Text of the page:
Restaurant review: InterContinental O.R. Tambo Airport
By Anna Trapido, 16 April 2019
Perhaps there are people who eat hotel room service fully clothed and at a table but I have yet to meet them. If they exist I am pretty sure that we would not/could not be friends. As far as I know, the point of room service is to dine alone, tucked up in bed, in one’s underwear while watching back to back episodes of My Big Fat Gypsy Wedding.
There is something special about eating anything that has been covered with a cloche and wheeled along carpeted corridors. I have engaged in this epicurean activity all over the world. I once went all the way to New York where I grudgingly got out of bed to attend conference sessions and politely engaged with the Big Apple cultural excursions that my hosts had laid on. Museums and meetings not-withstanding, the most memorable part of trip was the room service menu. I nodded and smiled my way through all manner of posh stuff while wishing for the moment at the end of each day when I could shut the hotel room door, pick up the phone and order pastrami on rye and a Diet Coke.
There are times when the trials of going outside and talking to people are unavoidable but there is no rule that says room service is only available in such circumstances. Or that you have to travel long distances in order to deserve it. True luxury is ordering hotel room service in your own home town. Trust me. I know.
I have seldom felt more serene than the evening last month when I ate en chambre at the OR Tambo Inter-Continental Hotel in Johannesburg, Gauteng. Almost everyone at an airport is going somewhere but I wasn’t. There is a special kind of calm and anonymity that comes from knowing that others are passing through and preoccupied.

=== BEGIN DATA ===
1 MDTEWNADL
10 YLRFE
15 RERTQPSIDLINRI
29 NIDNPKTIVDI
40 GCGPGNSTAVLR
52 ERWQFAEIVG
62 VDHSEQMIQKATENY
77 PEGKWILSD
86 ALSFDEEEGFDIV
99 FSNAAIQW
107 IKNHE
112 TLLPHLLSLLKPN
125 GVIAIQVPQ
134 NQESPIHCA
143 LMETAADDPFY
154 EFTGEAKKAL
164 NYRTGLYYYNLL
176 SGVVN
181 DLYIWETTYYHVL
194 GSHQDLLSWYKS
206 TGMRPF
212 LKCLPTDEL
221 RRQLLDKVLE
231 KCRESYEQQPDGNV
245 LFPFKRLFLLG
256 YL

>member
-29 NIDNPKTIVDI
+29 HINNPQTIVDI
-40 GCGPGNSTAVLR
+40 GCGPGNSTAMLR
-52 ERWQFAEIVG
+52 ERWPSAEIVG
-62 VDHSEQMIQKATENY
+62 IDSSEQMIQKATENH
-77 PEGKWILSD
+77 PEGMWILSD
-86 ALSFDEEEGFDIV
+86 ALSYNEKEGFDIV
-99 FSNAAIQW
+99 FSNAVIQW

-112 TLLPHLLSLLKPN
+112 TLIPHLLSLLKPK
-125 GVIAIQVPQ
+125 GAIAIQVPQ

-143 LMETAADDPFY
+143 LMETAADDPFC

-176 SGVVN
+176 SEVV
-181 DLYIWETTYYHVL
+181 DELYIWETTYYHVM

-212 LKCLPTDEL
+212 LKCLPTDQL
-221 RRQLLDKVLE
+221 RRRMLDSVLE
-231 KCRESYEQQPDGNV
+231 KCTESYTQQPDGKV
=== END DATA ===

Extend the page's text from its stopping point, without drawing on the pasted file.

I knew that I had a lot of terrible TV to revel in so I ordered up a storm. First was a starter-sized portion of Caesar salad (R100) which went crunch in all the right places and had a pleasing Parmesan meets anchovy tang to the dressing. Wine options were limited but my choice of crisp Laborie Brut (R90 per glass) harmonized well enough with the salad’s briny-cheesey-fishy-croutony qualities. The second cloche contained rich, hearty, slow braised lamb shank (R290). Deep, dark, velvety wine sauce coated succulent, soft meat which rested on a billowing soft pillow of potato and butterbean mash. One of the many nice things about solitary in-room is that no one sees when you run your finger around the edge of the plate. Best of all was the superb soji. This cardamom and semolina pudding was dotted with flaked almonds and plump, golden sultanas. The final course is not normally on the room service menu but rather was a gift from the hotel’s executive chef Yoshan Naidu who had heard (because I told him at least twice) that this Durban-Indian style dessert is my favourite food of all time. Much as I love soji, the portion was so generous that there was some of the sweet treat left over the next morning – which is how I know that soji sets into a fabulous fudge-like substance. And that it is the perfect accompaniment to just woken up, bleary eyed gawping at documentaries about polar bears.
Everything I ate was beautifully cooked and tasted jolly nice but in truth it wasn’t the actual food that I most adored. It was the exquisite, impenetrable boundary of inconspicuousness and solitude that accompanied the experience.
InterContinental O.R. Tambo Airport: 011 961 5400; Tsogosun.com/intercontinental-or-tambo-airport
- Dr Anna Trapido was trained as an anthropologist at King’s College Cambridge and a chef at the Prue Leith College of Food and Wine. She has twice won the World Gourmand Cookbook Award. She has made a birthday cake for Will Smith, a Christmas cake for Nelson Mandela and cranberry scones for Michelle Obama. She is in favour of Champagne socialism and once swallowed a digital watch by mistake.